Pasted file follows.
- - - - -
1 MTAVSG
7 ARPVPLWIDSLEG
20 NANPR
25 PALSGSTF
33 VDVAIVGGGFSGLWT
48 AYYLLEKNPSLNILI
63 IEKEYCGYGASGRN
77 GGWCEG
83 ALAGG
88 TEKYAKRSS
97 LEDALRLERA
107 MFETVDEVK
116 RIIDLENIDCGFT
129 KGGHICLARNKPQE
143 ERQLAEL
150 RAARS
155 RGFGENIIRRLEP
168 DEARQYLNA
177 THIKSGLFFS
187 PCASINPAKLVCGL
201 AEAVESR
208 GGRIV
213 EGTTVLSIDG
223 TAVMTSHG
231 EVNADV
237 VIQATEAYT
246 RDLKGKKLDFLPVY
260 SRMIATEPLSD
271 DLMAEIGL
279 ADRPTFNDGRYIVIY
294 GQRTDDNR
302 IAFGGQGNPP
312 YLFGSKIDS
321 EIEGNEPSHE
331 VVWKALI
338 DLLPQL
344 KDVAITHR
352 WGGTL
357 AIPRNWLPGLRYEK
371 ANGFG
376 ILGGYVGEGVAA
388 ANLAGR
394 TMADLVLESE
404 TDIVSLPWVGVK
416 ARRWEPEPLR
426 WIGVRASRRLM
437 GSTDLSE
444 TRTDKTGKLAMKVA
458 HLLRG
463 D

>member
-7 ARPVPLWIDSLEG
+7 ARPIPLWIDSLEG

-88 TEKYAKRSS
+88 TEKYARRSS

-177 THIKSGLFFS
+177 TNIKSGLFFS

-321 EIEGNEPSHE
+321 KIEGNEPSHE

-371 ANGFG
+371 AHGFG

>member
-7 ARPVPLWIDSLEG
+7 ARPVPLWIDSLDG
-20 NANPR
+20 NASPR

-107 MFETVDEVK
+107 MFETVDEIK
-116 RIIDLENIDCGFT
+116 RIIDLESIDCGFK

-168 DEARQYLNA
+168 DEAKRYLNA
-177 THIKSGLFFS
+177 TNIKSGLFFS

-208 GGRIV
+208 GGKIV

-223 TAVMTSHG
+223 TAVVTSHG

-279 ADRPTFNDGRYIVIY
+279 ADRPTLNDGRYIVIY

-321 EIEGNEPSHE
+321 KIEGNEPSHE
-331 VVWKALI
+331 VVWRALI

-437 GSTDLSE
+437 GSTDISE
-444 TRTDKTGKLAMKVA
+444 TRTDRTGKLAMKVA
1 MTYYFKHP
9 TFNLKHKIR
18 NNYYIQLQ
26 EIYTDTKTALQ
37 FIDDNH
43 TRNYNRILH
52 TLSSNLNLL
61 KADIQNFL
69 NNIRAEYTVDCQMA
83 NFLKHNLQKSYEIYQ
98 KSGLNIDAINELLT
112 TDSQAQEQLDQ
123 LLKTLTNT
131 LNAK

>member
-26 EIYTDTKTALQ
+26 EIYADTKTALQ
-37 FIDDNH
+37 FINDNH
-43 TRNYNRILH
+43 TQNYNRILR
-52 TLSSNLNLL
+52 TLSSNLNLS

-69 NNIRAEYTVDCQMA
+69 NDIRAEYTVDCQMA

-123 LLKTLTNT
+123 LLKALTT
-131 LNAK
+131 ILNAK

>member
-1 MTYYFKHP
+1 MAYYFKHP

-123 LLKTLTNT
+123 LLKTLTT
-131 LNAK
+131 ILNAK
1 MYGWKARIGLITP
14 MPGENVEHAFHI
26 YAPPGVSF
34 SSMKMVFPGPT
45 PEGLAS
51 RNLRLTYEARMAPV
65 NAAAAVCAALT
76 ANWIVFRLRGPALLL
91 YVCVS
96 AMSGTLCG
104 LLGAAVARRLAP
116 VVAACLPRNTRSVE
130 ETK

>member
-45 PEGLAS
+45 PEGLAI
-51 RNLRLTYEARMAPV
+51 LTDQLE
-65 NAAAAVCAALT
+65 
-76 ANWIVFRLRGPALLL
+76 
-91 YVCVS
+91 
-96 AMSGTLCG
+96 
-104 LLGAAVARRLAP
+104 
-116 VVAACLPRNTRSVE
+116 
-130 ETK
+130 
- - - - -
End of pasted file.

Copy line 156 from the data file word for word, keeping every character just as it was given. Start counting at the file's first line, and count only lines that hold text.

+130 